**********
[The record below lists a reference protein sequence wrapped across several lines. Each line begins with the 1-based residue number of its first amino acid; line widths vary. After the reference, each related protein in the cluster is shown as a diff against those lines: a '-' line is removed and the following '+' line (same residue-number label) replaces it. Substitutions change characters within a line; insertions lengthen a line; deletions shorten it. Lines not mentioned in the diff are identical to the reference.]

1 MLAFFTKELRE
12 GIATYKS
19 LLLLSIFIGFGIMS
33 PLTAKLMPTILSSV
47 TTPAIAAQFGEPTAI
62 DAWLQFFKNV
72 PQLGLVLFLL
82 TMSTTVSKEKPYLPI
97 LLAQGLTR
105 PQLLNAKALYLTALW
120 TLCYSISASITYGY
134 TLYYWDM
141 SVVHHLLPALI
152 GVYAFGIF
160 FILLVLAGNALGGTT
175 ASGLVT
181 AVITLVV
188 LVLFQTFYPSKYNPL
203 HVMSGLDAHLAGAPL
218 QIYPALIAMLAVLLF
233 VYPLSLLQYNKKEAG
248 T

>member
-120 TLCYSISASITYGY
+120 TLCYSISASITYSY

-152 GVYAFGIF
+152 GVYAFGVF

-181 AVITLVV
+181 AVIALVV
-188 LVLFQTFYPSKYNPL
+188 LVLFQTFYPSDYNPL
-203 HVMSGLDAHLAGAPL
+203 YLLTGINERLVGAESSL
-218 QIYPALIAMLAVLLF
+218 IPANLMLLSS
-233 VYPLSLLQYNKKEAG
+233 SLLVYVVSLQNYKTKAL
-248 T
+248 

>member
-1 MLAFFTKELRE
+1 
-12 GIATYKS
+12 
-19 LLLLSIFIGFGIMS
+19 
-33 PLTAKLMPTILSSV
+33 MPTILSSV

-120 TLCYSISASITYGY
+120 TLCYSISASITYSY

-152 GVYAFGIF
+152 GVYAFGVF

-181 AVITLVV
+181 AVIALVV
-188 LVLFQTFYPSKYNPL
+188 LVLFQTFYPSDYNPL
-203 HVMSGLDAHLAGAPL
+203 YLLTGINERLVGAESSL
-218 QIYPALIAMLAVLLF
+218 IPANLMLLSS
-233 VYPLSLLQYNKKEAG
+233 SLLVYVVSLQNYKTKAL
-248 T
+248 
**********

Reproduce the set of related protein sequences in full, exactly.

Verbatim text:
[The record below lists a reference protein sequence wrapped across several lines. Each line begins with the 1-based residue number of its first amino acid; line widths vary. After the reference, each related protein in the cluster is shown as a diff against those lines: a '-' line is removed and the following '+' line (same residue-number label) replaces it. Substitutions change characters within a line; insertions lengthen a line; deletions shorten it. Lines not mentioned in the diff are identical to the reference.]

1 MLAFFTKELRE
12 GIATYKS
19 LLLLSIFIGFGIMS
33 PLTAKLMPTILSSV
47 TTPAIAAQFGEPTAI
62 DAWLQFFKNV
72 PQLGLVLFLL
82 TMSTTVSKEKPYLPI
97 LLAQGLTR
105 PQLLNAKALYLTALW
120 TLCYSISASITYGY
134 TLYYWDM
141 SVVHHLLPALI
152 GVYAFGIF
160 FILLVLAGNALGGTT
175 ASGLVT
181 AVITLVV
188 LVLFQTFYPSKYNPL
203 HVMSGLDAHLAGAPL
218 QIYPALIAMLAVLLF
233 VYPLSLLQYNKKEAG
248 T

>member
-120 TLCYSISASITYGY
+120 TLCYSISASITYSY

-152 GVYAFGIF
+152 GVYAFGVF

-181 AVITLVV
+181 AVIALVV
-188 LVLFQTFYPSKYNPL
+188 LVLFQTFYPSDYNPL
-203 HVMSGLDAHLAGAPL
+203 YLLTGINERLVGAESSL
-218 QIYPALIAMLAVLLF
+218 IPANLMLLSS
-233 VYPLSLLQYNKKEAG
+233 SLLVYVVSLQNYKTKAL
-248 T
+248 

>member
-1 MLAFFTKELRE
+1 
-12 GIATYKS
+12 
-19 LLLLSIFIGFGIMS
+19 
-33 PLTAKLMPTILSSV
+33 MPTILSSV

-120 TLCYSISASITYGY
+120 TLCYSISASITYSY

-152 GVYAFGIF
+152 GVYAFGVF

-181 AVITLVV
+181 AVIALVV
-188 LVLFQTFYPSKYNPL
+188 LVLFQTFYPSDYNPL
-203 HVMSGLDAHLAGAPL
+203 YLLTGINERLVGAESSL
-218 QIYPALIAMLAVLLF
+218 IPANLMLLSS
-233 VYPLSLLQYNKKEAG
+233 SLLVYVVSLQNYKTKAL
-248 T
+248 